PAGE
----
Palo Alto Weekly 16th Annual Short Story Contest
3rd Place - 12-14 year olds
by Ellen Lathrop
My name is Blade. It wasn't always Blade of course; I think it
may have been Grace, or maybe Katherine. I don't know. But it doesn't
matter now because I am not that little girl anymore. Now I, at
the age of 16, am the most powerful assassin in all the world. And
that is how I came upon the name of Blade. Blade for the eight blades
that I carry on my person. And I am a master with all of them. Some
of them are poisoned with deadly serums that make you want to sleep
for a while. A long while. And never wake up. Some of them have
poisons where a small cut makes you die, writhing in agony. Those
poisons I save for those who deserve to die that way. And I tell
them "I'll see you at the Dark Gates, tell them Blade sent
Once, when I was about 13, I went to confession and just sat in
the small booth, wondering where to begin. I am sure that the priest
thought that I was merely a good little girl, who was wondering
whether she should tell about how she took two candies from the
bowl that said, "take one". He could never be further
wrong. In fact, I was just wondering where to begin the sorry tale
that had started when I was eight, when I came upon that body, lying
in the woods. It was my father, and his throat had been slit. To
this day every time I close my eyes, I see that image, branded on
the insides of my eyelids. We were playing a game. He would run
into the woods, and then I would try to find him. He was lying face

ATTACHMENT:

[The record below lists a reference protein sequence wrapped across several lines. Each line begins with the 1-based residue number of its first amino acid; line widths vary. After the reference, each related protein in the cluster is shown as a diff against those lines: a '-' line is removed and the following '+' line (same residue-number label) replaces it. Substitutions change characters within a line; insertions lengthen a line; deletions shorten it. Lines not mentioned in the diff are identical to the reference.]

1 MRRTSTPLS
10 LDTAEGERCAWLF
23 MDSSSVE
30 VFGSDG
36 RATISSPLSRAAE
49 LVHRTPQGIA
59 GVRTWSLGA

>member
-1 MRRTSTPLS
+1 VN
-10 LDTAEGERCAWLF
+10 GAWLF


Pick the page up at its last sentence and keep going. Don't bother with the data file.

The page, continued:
down in the dry leaves, the sharp red of his blood blending with
the browns and deep russets of the leaves. It was the only time
in my life that I remember crying. That was when my innocence was
lost forever, sucked down into that hole inside me where the rest
of my childhood went.
I ran out of the church that day and never returned. The memories
I hold can never be shared with anyone. They are too vivid, too
bright even now. I carry eight blades, the number of years I had
when I became an assassin. I first started out trying to look for
my father's murderers, to make them feel the pain of an eight year
old girl, who discovers her dead father, lying in the woods. Then
I discovered that it was a good way to make a living. My father
was the only one in my life who had ever loved me. Even now I don't
let anyone love me because I know that one day, I may have to kill
them. That's just how it works.
I have had many offers to join the thieves guild, or the assassins
guild, but I refuse them all. I prefer to be alone. I have clients
who boast that they are my friends, but they aren't. They are merely
clients. Until they turn on me. Or I turn on them.
The four years between when I found my father and when I killed
my first person were spent training and working up the nerve to
do what I had to do to keep bread on the table. The first time I
killed someone I was 12. I try to make all of my killings clean,
like my first one. I'll spare you the details of it. All of my killings
were not that clean. Sometimes the fools got some notion into their
heads that I was only good at espionage and the swords at my hips
were just for show. They would then challenge me to a duel, to which
I was only too happy to oblige them. We would take our stances and
I would wonder to myself how long this one would last. I would come
at him whirling to catch him off guard, perhaps toying with him
a bit letting him nick my right arm so that I could switch to my
left and give it a bit of practice. After I had my fun however I